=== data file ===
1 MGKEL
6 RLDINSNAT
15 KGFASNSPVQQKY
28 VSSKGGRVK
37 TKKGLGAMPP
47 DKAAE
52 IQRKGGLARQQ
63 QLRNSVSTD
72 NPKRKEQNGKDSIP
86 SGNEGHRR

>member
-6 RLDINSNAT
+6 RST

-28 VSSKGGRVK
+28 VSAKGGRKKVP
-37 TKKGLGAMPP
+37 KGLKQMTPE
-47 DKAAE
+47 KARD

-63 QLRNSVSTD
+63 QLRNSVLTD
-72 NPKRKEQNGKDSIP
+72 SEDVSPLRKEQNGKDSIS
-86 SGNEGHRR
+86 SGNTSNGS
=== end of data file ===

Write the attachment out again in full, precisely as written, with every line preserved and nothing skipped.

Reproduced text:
1 MGKEL
6 RLDINSNAT
15 KGFASNSPVQQKY
28 VSSKGGRVK
37 TKKGLGAMPP
47 DKAAE
52 IQRKGGLARQQ
63 QLRNSVSTD
72 NPKRKEQNGKDSIP
86 SGNEGHRR

>member
-6 RLDINSNAT
+6 RST

-28 VSSKGGRVK
+28 VSAKGGRKKVP
-37 TKKGLGAMPP
+37 KGLKQMTPE
-47 DKAAE
+47 KARD

-63 QLRNSVSTD
+63 QLRNSVLTD
-72 NPKRKEQNGKDSIP
+72 SEDVSPLRKEQNGKDSIS
-86 SGNEGHRR
+86 SGNTSNGS